Manzanilla, Diatomists (Sanlúcar de Barrameda, Spain)

Only a couple of articles back I wrote a piece about Diatomists, whose wines I tasted for the first time at the Cork & Cask Winter Wine Fair in Edinburgh in November. If you want to read more about this new Sherry bottler, and to get some more details about this particular wine, take a look either for the article in the most viewed list (to the right), or search Diatomists using the search box above it.

Suffice here to say that this is a single vineyard Manzanilla from Miraflores Baja, a site with especially fine albariza soils producing very fine grapes with a characteristic chalky-mineral streak. The colour is pale yellow and the bouquet doubles as both floral and saline. The palate unquestionably has that expected saltiness, but it is also surprisingly fruity for a Manzanilla. This is exactly what they have intended. It’s also fairly smooth as well, something a little different but extremely appetising.

Cork & Cask, Edinburgh, is my source, although I’ve since seen it listed by other independents. The Manzanilla is £12.95 for a lovely 37.5cl flute bottle. The other Sherries in the range (Amontillado, Oloroso, “Medium” and PX), are all £17.95 per half.

Love and Pif, Recrue des Sens/Yann Durieux (Burgundy, France)

Yann Durieux has four generations of winemaking in his blood, and in fact legend has it that he bottled his first vintage age thirteen, but that has not stopped him following a unique path to fame, at least in the natural wine fraternity.

Yann was mentored at the famous Domaine Prieuré-Roch, where he began making the wine in 2008. After a couple of years Yann began to create his own cuvées from vines in the then very much under-appreciated Hautes-Côtes-de-Nuits. Such are the boundaries between appellations on the Côte d’Or that despite this lowly origin for his vines, his neighbour is the famous DRC. The vines sit below the abbey of Saint-Vivant, from which one of the famous appellations bottled by the DRC is of course named.

This is a completely natural wine, aged in vat, and made from Aligoté. I like this grape, and in fact I wrote an article about Aligoté in 2018 which, although perhaps a little dated, remains a popular read even today. So, bearing that in mind, I’d say that this is the finest bottle of Aligoté I have drunk. It is bottled as Vin de France, but a batch code suggests the vintage may be 2015. I know I’ve had it a long time. It reminds me more of Chardonnay than the usual profile of Aligoté with that cliché of searing acids. This is especially noticeable in its smoothness and velvet mouthfeel. It also has a kind of “unpasteurised” freshness to it. The depth and length here are close to profound.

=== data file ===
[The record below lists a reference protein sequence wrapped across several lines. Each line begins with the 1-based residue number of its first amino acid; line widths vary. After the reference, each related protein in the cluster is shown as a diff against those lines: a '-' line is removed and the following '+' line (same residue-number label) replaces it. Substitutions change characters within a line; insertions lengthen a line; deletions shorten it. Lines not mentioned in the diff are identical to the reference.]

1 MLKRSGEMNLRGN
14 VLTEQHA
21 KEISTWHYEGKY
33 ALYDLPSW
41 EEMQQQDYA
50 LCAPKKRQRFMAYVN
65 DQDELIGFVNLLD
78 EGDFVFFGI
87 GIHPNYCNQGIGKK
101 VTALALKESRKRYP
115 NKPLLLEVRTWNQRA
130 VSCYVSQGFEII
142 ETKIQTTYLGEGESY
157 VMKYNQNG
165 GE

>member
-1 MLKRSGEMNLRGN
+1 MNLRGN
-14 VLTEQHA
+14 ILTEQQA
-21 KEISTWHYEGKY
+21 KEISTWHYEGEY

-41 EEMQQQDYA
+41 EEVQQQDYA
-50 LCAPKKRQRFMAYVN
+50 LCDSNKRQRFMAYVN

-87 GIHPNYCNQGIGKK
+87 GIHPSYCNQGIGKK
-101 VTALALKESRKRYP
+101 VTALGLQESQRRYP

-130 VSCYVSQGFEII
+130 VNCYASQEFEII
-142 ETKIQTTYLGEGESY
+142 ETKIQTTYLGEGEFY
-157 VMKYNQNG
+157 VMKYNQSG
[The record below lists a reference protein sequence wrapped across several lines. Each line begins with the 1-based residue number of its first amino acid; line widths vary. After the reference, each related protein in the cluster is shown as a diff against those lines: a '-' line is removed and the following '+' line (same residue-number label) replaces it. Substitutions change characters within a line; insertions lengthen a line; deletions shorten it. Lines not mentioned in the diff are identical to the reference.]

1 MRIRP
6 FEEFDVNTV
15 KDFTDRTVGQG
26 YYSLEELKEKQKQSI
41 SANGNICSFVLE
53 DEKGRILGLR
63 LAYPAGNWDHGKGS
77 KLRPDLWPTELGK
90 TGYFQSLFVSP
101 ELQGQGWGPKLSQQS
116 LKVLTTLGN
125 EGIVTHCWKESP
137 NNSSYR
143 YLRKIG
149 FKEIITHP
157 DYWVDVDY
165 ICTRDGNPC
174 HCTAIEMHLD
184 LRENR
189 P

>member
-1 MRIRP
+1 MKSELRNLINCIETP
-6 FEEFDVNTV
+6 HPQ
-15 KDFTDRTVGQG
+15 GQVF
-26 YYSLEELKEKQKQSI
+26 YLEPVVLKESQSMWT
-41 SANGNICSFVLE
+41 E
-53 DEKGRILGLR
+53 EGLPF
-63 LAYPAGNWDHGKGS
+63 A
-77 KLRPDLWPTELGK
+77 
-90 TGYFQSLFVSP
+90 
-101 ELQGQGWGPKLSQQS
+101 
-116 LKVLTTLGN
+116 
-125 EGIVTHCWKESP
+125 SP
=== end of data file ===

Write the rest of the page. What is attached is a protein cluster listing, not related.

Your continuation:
Certainly, the age of the vines (45 years plus) has made its mark, as has prolonged bottle age, and initial skin contact and lees ageing. It’s one of those wines I’d planned to save to open with someone who would really appreciate it. You know how it is, sometimes you are wondering what to open and you just think what the hell…

This was purchased in the natural wine shop, Les Jardins de St-Vincent in Arbois, at some point before the Covid pandemic.

Chianti Classico Riserva “Rancia” 2004, Fèlsina Berardenga (Tuscany, Italy)

Here we have another wine, rather like the Aligoté above, which I opened without guests, wondering whether it would be over the hill. Crazy! This is one of the great Classico estates and Rancia is the single vineyard Riserva. The estate has been in the hands of the Poggiali family since England last won the World Cup, something I can now sadly say with no fear of being wrong.